I’ve had it flagged for a long time but it wasn’t until this weekend that I finally made a batch of Galician filloas. Served year around in northern Spain, they are most popular during early winter’s carnival season. Similar to crêpes, they’re made from with the usual suspects – flour, eggs, milk – but can also be blended with stock and cooked off with bacon fat or lard instead of butter. The thin batter is poured onto a hot skillet (or a stone), flipped and filled or sprinkled with sugar and served as dessert. Hovering somewhere between sweet and savory, they can be hard to classify.
The benefits of using lard are pretty well established at this point, but not all lard is created equal. I buy mine at G. Esposito and Sons Jersey Pork Store where it’s freshly rendered on the premises. The shelves are lined with enormous cans of tomatoes, and the walls are covered with religious images, family photos, and glowing reviews. Rising above the din is the lushest Italian music you could imagine. The atmosphere is Carrol Gardens, Brooklyn but the soundtrack is pure Katherine Hepburn in Summertime.
The first time I found it there, I’d just asked for one of the small tubs in the display case when the owner looked me up and down and pronounced, “Lard?- You’re not the type.” Admitting that no – I wasn’t, I couldn’t help but worry about the customer who walks in, gets sized up, then asked how much lard they’d like. Apparently, the only people at G. Esposito and Sons who follow Michael Pollan‘s mandate to eat like your great grandmother are actual great grandmothers
With my off-type lard melted and the batter resting, I was looking for a filling. The pork flavor may have been more pronounced if I’d used bacon fat but it was barely detectable in the lard. Still, I wanted something that would play well with the savory elements that did come through. I kept it simple – nectarines tossed with honey, quickly grilled, and sprinkled with thyme. I picked up my favorite fresh ricotta nearby – another neighborhood staple item, rediscovered in the last couple of years, that was hiding in plain sight.
Filloas with Grilled Nectarines, Ricotta and Thyme
Adapted from a recipe for filloas in Spain…A Culinary Road Trip by Mario Batali and Gwyneth Paltrow. There were several online recipes that left out the chicken stock altogether but I was curious how it would affect the flavor. It was much stronger in the batter but blended in when they were cooked. They also reheated well so I was able to try them with all kinds of fillings over the next few days – preserves, chocolate, ham and cheese – but not at the same time.
Filloas came to Spain via Rome so it’s understandable if Spaniards bristle when they’re called crêpes. Not only are they popular during carnival, they’re also traditional during la matanza del cerdo when all kinds of products using pork – morcilla, embutidos, chorizos – are prepared. A variation calling for pig’s blood or filloas de sangre, I’ll leave for another day and what will doubtless be a memorable trip to the pork store.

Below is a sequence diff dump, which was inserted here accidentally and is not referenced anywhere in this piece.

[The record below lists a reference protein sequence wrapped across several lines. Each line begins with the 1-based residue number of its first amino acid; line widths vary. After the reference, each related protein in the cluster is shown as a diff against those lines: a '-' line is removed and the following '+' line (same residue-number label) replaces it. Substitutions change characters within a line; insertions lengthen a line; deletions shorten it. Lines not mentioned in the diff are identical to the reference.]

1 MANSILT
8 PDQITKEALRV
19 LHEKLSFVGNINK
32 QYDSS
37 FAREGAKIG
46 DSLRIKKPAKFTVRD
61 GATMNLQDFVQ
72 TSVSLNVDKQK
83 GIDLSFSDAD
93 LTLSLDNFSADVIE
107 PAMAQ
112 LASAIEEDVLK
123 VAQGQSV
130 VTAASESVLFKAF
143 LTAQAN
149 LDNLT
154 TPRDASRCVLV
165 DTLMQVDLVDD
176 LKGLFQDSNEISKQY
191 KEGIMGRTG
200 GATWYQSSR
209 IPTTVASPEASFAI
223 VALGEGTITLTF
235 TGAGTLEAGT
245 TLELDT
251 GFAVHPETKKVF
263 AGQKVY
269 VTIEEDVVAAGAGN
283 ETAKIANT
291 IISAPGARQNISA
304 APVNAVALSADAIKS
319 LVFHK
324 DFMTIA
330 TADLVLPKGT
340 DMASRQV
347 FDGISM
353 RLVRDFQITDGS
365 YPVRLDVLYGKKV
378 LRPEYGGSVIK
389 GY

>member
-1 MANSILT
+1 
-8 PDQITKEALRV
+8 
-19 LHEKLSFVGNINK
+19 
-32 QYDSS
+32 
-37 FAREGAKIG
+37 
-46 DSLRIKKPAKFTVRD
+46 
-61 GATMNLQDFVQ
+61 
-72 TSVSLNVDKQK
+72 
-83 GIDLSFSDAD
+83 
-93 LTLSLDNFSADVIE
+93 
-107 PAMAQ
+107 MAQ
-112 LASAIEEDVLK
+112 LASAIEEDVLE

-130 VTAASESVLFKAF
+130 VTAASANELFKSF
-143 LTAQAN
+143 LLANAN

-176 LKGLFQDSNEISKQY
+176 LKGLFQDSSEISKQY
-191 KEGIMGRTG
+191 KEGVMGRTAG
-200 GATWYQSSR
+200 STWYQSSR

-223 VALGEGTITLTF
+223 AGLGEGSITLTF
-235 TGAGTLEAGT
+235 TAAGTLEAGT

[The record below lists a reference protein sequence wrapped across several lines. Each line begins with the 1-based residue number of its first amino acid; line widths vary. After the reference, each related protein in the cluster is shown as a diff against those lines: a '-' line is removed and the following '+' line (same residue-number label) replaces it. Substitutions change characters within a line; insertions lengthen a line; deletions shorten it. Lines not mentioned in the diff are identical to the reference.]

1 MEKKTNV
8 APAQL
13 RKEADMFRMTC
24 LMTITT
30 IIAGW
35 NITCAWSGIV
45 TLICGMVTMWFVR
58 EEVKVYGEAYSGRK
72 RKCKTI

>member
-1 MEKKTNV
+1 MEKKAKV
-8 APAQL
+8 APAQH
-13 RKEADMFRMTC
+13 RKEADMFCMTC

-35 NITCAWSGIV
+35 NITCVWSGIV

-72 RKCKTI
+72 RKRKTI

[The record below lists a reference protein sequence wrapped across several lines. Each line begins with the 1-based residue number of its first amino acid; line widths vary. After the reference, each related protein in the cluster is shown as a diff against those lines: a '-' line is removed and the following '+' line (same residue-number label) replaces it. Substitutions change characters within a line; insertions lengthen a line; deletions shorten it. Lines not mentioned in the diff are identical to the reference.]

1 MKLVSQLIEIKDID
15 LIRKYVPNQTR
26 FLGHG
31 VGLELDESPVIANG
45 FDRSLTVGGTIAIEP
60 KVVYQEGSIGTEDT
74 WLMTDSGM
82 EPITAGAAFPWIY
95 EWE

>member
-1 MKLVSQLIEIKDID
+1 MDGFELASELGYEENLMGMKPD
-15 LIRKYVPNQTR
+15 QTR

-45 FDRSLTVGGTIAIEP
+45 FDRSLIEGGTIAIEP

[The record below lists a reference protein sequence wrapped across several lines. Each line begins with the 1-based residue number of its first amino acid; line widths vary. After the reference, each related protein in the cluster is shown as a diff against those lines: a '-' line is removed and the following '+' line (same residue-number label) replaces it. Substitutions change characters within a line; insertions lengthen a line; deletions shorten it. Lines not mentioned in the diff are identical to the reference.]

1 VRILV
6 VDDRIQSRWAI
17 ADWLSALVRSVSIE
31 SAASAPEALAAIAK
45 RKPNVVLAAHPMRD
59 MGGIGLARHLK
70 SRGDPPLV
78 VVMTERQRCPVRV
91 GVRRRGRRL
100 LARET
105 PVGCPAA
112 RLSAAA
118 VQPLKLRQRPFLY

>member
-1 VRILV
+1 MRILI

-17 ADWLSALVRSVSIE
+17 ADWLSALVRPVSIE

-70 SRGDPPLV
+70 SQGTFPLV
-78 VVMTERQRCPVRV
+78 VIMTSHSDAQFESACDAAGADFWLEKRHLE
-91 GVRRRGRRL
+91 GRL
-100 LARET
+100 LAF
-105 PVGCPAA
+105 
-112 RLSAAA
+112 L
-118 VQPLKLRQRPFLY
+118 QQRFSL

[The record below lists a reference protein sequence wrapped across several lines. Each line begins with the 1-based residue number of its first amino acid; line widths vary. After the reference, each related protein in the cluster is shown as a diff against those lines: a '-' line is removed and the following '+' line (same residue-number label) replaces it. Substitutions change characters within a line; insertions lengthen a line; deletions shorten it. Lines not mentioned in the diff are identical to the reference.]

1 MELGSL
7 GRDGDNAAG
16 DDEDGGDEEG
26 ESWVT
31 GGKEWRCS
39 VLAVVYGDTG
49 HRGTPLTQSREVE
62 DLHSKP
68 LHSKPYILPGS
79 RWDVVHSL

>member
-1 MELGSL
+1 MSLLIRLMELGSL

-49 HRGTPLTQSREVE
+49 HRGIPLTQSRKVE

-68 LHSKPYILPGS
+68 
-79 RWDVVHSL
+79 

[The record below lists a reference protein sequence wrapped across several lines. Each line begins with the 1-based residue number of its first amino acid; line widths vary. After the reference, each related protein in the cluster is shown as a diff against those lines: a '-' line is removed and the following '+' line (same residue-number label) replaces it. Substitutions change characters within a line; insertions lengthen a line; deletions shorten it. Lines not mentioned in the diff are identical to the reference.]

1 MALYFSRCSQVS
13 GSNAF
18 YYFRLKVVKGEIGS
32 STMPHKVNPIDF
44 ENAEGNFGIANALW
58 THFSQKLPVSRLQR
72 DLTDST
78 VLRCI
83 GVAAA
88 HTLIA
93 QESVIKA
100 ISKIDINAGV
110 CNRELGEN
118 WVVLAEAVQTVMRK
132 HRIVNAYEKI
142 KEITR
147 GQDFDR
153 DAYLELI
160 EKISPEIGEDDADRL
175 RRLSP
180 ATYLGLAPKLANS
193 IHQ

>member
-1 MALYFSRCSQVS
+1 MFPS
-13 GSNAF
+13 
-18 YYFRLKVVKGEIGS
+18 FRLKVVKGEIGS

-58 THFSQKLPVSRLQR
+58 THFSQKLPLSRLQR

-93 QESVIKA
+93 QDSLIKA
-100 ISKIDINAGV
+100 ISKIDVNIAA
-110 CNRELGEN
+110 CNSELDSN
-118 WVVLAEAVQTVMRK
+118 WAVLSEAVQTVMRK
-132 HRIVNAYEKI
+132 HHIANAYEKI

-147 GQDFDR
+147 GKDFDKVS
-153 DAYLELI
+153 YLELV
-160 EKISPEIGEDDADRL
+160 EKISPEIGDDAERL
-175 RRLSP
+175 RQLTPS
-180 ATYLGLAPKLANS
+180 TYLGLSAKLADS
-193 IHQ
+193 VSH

2 cups all-purpose, unbleached flour
1 1/2 teaspoons kosher salt
1 cup chicken stock
2 large eggs, beaten
1 cup milk
About 1-2 tablespoons quality lard, bacon fat, or olive oil
4-5 nectarines, ripe but still firm, pitted and quartered
2 tablespoons raw honey
1 tablespoon thyme, roughly chopped
For the filloas:
Sift together the flours and salt in a separate bowl breaking up any lumps. Combine the flours, eggs, stock and milk in a blender jar. Cover and blend at highest speed for 1 minute. Scape down the sides with a rubber spatula as needed and blend for 2 to 3 seconds more. Cover and refrigerate for at least 1 hour or overnight.
Melt lard in a saucepan over low heat. Set aside.
Heat a heavy cast-iron skillet or crêpe pan over moderately high heat. Brush with melted lard. Take pan off heat and, holding the handle of the pan, pour 1/4 cup of the batter into the middle of the pan. Tilt the pan in all directions to so that batter evenly coats the bottom of the pan. Return to heat and cook for 30 to 60 seconds until lightly browned. Turn and cook on the other side an additional 30 seconds. Cool on a rack before stacking on a plate. Add more butter or oil as needed and repeat with remaining batter.*
Spread crêpes with two heaping tablespoon of ricotta and sliced nectarines. Roll jelly-roll style or fold in half.
*Filloas can be kept in a 200 degree oven until ready to serve. They can also be made in advance and reheated before using. If frozen, thaw overnight in the refrigerator then reheat in a 300 degree oven for 5-10 minutes.
For the nectarines:
Heat a well-oiled grill pan over medium-high heat. In a medium bowl, toss the nectarine slices with honey until well coated. Lay the nectarine slices on the pan in a single layer and grill until cooked through, turning once and brushing with honey as needed, about 3-5 minutes. Remove from heat. Place on serving tray and sprinkle generously with thyme leaves. Cover with foil to keep warm and set aside until ready to fill the filloas.
Makes 8-10 10-inch filloas.